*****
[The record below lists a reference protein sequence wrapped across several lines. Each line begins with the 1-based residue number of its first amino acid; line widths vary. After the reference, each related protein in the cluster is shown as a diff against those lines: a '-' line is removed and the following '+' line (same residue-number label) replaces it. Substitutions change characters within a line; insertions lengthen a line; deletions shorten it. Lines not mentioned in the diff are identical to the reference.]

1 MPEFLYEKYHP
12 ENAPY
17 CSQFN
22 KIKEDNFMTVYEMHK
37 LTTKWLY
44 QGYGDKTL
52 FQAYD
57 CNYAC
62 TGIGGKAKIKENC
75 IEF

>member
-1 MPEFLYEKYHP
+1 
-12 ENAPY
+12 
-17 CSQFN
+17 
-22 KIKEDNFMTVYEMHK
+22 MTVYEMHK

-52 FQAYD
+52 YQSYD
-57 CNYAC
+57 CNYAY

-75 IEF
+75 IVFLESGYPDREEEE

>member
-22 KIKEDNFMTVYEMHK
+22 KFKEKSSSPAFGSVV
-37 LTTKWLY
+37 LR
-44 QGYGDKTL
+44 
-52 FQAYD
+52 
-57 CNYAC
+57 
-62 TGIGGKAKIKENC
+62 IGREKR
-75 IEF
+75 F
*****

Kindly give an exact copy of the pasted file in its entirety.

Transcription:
[The record below lists a reference protein sequence wrapped across several lines. Each line begins with the 1-based residue number of its first amino acid; line widths vary. After the reference, each related protein in the cluster is shown as a diff against those lines: a '-' line is removed and the following '+' line (same residue-number label) replaces it. Substitutions change characters within a line; insertions lengthen a line; deletions shorten it. Lines not mentioned in the diff are identical to the reference.]

1 MPEFLYEKYHP
12 ENAPY
17 CSQFN
22 KIKEDNFMTVYEMHK
37 LTTKWLY
44 QGYGDKTL
52 FQAYD
57 CNYAC
62 TGIGGKAKIKENC
75 IEF

>member
-1 MPEFLYEKYHP
+1 
-12 ENAPY
+12 
-17 CSQFN
+17 
-22 KIKEDNFMTVYEMHK
+22 MTVYEMHK

-52 FQAYD
+52 YQSYD
-57 CNYAC
+57 CNYAY

-75 IEF
+75 IVFLESGYPDREEEE

>member
-22 KIKEDNFMTVYEMHK
+22 KFKEKSSSPAFGSVV
-37 LTTKWLY
+37 LR
-44 QGYGDKTL
+44 
-52 FQAYD
+52 
-57 CNYAC
+57 
-62 TGIGGKAKIKENC
+62 IGREKR
-75 IEF
+75 F